A poster competition and fundraiser brought campus awareness to this disorder
In April, the American College for Medical Careers (ACMC) found unique ways to engage students, instructors, and staff members alike around autism awareness. World Autism Awareness Day was April 2, 2017, and each year the nonprofit organization Autism Speaks invites the international community to join its signature campaign, “Light It Up Blue” in support of people living with autism.
Each April, the organization invites people to wear the color light blue, and to illuminate their buildings, homes, and communities in recognition of this day as well as World Autism Month, which are sanctioned by the United Nations. Autism-friendly events and educational activities take place all month long, to increase understanding and acceptance and to support people with autism.
“We wanted to spread awareness about autism, and to give students a chance to be directly involved,” says Marsha-Ann Burrell, ACMC’s Campus Director. “We also wanted to give back to the local chapter of Autism Speaks.” In preparation for an on-campus event on Tuesday, April 25, the school announced an “Autism Awareness Poster Contest.” Students were invited to participate in what she describes as a “fun and educational event.”
For the poster competition, each class was charged with working together to come up with an original idea. “The process required research about autism, as well as using creativity and color,” says Burrell. Members of both the morning and evening classes took part, creating eight different posters in all. “The students did such an awesome job!" she said proudly.
The winning poster was chosen at the campus event on April 25, based on creativity and executing the theme. It represented four different puzzle pieces, each with a different message, ranging from “Grow your awareness” and “Why fit in when you can stand out?” to “Loving someone with autism makes the heart grow stronger.”
One of the judges in the contest was guest speaker Karen Bacharach, Senior Director, Field Development, for the Southeastern Regional Office of Autism Speaks in Florida. Bacharach came to campus that day to speak to a large group of nearly 80 students plus instructors and staff. She touched on the signs of the disorder that medical professionals should be on the lookout for, particularly in children with whom they may be working. She offered examples of ways to interact with someone with autism, who might be sensitive to sound or to touch.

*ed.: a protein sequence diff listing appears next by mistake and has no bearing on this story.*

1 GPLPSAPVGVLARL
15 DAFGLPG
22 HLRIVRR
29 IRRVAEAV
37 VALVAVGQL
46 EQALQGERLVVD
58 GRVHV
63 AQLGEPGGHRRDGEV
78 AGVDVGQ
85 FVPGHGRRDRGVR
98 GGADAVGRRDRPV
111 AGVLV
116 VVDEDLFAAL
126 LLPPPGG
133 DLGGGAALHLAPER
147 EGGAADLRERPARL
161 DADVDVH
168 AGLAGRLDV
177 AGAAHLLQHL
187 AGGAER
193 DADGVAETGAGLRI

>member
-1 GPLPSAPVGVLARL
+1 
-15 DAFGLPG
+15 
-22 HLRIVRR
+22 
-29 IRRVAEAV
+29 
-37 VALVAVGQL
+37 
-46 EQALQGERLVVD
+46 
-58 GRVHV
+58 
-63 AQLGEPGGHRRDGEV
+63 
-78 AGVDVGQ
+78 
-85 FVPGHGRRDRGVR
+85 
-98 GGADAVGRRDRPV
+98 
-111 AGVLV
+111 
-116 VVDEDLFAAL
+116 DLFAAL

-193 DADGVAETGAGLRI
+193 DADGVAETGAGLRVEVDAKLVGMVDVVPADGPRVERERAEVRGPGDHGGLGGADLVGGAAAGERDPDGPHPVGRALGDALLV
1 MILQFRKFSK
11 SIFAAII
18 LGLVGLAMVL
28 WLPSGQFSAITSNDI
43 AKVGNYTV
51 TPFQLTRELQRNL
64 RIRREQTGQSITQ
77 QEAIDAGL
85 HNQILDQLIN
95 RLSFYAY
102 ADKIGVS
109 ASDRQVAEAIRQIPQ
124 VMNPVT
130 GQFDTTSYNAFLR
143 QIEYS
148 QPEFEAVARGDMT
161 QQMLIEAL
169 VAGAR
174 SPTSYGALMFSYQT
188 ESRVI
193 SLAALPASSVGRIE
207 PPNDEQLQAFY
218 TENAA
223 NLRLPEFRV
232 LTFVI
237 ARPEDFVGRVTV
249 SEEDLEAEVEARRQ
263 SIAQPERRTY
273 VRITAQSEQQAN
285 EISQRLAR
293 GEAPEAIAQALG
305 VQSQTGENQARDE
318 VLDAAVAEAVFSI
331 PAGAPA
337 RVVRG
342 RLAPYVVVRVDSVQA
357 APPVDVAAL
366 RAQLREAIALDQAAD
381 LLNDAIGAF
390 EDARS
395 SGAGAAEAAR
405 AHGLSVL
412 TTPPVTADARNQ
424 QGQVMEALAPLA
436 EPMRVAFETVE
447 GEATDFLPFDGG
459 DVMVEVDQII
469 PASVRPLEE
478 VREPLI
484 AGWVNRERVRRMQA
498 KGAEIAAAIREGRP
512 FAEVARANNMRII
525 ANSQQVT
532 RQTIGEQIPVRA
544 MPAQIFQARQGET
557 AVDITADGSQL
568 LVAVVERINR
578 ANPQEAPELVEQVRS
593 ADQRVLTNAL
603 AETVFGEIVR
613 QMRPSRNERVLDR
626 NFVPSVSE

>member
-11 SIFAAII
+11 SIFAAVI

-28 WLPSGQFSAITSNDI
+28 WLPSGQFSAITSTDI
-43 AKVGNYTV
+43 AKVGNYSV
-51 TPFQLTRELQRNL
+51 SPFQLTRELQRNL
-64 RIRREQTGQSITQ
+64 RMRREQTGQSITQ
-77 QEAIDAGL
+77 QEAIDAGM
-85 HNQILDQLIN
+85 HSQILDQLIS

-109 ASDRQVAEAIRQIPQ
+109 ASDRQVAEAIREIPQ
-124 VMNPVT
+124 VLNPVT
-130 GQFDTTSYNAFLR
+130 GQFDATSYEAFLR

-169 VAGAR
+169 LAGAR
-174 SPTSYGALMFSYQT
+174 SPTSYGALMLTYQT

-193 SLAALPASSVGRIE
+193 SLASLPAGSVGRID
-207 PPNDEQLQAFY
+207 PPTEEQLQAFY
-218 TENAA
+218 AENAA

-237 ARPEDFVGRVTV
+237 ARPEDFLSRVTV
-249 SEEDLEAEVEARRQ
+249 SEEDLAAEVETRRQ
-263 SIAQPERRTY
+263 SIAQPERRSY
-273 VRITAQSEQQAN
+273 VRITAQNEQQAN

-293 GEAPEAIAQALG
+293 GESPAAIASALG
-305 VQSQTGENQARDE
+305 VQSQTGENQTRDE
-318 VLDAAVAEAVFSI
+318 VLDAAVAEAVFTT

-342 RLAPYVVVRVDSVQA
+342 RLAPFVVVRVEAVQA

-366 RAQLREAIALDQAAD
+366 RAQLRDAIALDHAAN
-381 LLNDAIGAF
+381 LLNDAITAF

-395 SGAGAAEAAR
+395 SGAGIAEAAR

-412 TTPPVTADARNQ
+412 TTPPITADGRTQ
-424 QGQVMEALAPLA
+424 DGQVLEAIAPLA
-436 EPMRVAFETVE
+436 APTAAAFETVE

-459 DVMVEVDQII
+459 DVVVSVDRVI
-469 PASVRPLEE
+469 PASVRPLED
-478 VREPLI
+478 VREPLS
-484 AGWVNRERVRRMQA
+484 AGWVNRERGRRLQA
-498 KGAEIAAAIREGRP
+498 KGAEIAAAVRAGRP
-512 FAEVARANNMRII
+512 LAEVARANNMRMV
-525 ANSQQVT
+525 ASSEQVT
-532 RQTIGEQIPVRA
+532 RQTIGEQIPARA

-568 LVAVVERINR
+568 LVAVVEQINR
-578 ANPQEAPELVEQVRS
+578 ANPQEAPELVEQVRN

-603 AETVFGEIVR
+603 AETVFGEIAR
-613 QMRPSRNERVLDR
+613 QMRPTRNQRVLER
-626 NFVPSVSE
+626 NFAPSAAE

“Ms. Bacharach educated the group and also made suggestions of simple steps you can take to put someone with autism at ease,” Burrell says. “For example, to ask, ‘Is it okay if I take your hand?’ rather than to simply go ahead and touch the patient without checking with them first.”
Bacharach also directed the audience to toolkits on the Autism Speaks website that are tailored to specific medical professionals, such as dental assistants or those doing vision exams, EEGs, or blood draws. “Ms. Bacharach’s great educational presentation was extremely useful to our students,” says Burrell, “as they will soon encounter patients with autism as they graduate and move into the work force.”
ACMC joined the Autism Awareness campaign in yet another way, by hosting an on-campus fundraiser. The school donated hot dogs, chips, drinks, and cupcakes, which students and staff could purchase as a packaged lunch. The school raised a total of $325 and presented this donation to Ms. Bacharach at the campus event on April 25.
“This fundraiser allowed students additional opportunities to participate,” says Burrell. “On the days when we offered the lunch, they volunteered their time to help with the setup and also worked as cashiers. It helped the students to have buy-in, and it was great to see them feel part of the initiative.”
This article is part of the weekly blog of the American College for Medical Careers in Orlando, FL. We offer six different professional training programs. Learn more by reaching out to us or scheduling a campus visit today!